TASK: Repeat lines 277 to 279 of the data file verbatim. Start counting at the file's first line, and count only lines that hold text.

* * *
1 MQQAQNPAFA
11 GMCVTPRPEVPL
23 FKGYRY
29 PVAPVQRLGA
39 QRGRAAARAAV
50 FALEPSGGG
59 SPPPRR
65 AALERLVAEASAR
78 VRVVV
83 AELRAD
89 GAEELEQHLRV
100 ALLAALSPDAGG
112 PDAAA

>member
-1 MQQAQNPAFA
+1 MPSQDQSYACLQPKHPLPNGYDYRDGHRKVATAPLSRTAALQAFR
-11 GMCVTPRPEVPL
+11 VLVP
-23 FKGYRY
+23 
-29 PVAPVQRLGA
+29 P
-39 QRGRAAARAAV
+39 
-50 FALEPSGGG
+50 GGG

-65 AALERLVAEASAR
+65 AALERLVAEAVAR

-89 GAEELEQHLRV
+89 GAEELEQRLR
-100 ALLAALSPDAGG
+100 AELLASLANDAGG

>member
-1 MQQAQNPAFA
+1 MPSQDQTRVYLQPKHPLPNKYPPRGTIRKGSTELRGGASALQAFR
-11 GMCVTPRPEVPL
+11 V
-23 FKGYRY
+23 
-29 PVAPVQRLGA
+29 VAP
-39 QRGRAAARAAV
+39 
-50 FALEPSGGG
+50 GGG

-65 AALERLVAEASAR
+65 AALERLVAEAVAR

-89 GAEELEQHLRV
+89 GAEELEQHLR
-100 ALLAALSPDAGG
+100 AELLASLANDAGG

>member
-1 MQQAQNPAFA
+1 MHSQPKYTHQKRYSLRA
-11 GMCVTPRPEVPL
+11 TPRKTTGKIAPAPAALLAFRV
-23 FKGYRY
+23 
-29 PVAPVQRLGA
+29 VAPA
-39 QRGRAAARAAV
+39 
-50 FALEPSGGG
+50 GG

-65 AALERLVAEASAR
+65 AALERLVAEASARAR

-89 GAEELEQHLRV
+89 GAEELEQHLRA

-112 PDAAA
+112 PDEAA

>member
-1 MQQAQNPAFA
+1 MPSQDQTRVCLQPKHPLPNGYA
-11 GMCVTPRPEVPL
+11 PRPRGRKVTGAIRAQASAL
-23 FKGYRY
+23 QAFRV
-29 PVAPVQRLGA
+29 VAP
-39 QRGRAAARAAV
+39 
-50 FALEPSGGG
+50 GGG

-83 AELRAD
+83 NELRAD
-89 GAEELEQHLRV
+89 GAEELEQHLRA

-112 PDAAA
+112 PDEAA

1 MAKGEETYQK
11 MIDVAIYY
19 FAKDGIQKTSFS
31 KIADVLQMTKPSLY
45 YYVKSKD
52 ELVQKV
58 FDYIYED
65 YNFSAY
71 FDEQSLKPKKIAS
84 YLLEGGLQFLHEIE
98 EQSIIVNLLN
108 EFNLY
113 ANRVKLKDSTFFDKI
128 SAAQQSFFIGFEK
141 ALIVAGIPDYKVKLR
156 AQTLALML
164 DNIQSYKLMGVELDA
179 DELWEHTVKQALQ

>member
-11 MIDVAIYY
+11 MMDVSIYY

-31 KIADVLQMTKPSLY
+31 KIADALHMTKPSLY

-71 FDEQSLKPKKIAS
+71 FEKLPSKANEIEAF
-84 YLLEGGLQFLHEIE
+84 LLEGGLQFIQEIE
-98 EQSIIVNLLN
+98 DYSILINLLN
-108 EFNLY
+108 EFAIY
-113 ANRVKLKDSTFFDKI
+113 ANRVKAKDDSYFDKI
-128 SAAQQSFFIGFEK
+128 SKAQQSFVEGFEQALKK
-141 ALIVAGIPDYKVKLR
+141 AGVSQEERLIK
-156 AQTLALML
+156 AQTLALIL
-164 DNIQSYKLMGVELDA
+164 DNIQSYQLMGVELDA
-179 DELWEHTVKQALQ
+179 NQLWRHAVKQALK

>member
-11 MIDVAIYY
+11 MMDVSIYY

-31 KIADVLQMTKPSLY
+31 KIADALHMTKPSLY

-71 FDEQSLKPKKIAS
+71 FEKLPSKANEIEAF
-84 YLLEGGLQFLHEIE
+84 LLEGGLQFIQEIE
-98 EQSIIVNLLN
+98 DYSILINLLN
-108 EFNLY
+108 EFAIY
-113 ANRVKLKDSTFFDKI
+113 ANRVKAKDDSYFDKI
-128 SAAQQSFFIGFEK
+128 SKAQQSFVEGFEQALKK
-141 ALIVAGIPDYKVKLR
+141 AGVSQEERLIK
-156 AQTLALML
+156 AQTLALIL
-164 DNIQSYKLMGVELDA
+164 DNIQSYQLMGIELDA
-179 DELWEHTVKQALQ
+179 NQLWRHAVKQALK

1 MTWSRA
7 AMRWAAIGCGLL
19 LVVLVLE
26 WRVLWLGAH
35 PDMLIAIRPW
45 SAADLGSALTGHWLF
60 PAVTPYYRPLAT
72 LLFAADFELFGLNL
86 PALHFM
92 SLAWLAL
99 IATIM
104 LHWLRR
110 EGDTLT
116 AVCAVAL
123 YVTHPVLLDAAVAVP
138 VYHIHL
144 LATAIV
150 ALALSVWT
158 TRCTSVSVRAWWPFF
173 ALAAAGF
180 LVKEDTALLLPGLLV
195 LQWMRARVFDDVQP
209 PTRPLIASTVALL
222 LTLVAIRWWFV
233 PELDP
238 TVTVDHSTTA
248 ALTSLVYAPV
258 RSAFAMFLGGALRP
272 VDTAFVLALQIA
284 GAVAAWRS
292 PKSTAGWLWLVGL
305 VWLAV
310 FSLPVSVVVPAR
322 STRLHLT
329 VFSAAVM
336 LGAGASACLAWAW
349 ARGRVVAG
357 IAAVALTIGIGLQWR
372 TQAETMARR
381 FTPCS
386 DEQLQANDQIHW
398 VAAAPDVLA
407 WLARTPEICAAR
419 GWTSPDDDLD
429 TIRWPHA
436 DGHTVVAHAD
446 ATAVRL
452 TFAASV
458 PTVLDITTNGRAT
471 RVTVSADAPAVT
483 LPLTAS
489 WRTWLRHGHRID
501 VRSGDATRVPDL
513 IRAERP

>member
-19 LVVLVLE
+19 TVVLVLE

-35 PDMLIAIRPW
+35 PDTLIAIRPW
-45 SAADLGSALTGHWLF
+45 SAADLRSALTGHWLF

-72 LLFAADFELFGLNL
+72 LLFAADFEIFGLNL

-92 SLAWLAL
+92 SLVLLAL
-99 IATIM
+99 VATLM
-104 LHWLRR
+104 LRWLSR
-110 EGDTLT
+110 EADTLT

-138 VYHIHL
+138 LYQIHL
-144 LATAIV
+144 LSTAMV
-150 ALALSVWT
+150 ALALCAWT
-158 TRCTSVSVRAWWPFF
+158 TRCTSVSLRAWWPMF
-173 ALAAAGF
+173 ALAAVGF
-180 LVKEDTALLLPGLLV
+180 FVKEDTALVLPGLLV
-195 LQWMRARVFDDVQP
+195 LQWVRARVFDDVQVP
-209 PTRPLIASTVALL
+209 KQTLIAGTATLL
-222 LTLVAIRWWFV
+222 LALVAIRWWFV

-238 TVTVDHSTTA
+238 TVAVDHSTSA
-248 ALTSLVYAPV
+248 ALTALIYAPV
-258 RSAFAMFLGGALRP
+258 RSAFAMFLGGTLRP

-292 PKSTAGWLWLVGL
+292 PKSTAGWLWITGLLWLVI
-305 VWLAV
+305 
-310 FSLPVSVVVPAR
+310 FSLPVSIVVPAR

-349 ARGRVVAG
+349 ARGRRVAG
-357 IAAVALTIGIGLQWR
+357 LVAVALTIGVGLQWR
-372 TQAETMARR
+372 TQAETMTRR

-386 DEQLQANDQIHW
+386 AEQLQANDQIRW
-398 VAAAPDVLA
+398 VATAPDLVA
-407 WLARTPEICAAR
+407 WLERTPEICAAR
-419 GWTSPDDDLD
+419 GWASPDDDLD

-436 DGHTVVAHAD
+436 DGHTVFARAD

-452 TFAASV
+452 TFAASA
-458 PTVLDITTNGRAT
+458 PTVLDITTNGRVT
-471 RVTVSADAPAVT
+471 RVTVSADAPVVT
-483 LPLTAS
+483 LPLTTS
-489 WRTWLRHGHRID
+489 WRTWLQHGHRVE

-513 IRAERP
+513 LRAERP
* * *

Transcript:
-458 PTVLDITTNGRAT
+458 PTVLDITTNGRVT
-471 RVTVSADAPAVT